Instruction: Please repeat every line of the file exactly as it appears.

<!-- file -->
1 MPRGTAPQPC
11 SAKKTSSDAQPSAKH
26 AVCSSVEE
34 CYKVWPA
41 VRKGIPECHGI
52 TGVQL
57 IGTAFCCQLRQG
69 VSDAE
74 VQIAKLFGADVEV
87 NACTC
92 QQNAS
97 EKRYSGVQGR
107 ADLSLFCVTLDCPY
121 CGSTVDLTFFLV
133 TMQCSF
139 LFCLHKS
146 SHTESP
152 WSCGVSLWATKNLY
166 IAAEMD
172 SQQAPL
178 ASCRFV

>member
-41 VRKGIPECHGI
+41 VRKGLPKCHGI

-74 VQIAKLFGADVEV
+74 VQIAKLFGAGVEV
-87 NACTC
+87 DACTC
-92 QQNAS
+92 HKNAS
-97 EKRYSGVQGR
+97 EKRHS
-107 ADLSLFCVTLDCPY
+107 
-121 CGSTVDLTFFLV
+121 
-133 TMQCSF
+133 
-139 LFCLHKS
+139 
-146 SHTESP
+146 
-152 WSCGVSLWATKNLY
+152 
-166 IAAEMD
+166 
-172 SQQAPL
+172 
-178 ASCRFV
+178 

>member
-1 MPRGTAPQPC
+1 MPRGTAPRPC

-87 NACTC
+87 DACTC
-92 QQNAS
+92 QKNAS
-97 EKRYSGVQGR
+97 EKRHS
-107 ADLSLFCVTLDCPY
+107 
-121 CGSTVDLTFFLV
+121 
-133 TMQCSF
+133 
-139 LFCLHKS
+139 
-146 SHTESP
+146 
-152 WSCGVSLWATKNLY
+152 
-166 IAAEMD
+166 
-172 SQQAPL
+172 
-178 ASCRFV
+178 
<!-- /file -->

1 MPRGTAPQPC
11 SAKKTSSDAQPSAKH
26 AVCSSVEE
34 CYKVWPA
41 VRKGIPECHGI
52 TGVQL
57 IGTAFCCQLRQG
69 VSDAE
74 VQIAKLFGADVEV
87 NACTC
92 QQNAS
97 EKRYSGVQGR
107 ADLSLFCVTLDCPY
121 CGSTVDLTFFLV
133 TMQCSF
139 LFCLHKS
146 SHTESP
152 WSCGVSLWATKNLY
166 IAAEMD
172 SQQAPL
178 ASCRFV

>member
-41 VRKGIPECHGI
+41 VRKGLPKCHGI

-74 VQIAKLFGADVEV
+74 VQIAKLFGAGVEV
-87 NACTC
+87 DACTC
-92 QQNAS
+92 HKNAS
-97 EKRYSGVQGR
+97 EKRHS
-107 ADLSLFCVTLDCPY
+107 
-121 CGSTVDLTFFLV
+121 
-133 TMQCSF
+133 
-139 LFCLHKS
+139 
-146 SHTESP
+146 
-152 WSCGVSLWATKNLY
+152 
-166 IAAEMD
+166 
-172 SQQAPL
+172 
-178 ASCRFV
+178 

>member
-1 MPRGTAPQPC
+1 MPRGTAPRPC

-87 NACTC
+87 DACTC
-92 QQNAS
+92 QKNAS
-97 EKRYSGVQGR
+97 EKRHS
-107 ADLSLFCVTLDCPY
+107 
-121 CGSTVDLTFFLV
+121 
-133 TMQCSF
+133 
-139 LFCLHKS
+139 
-146 SHTESP
+146 
-152 WSCGVSLWATKNLY
+152 
-166 IAAEMD
+166 
-172 SQQAPL
+172 
-178 ASCRFV
+178 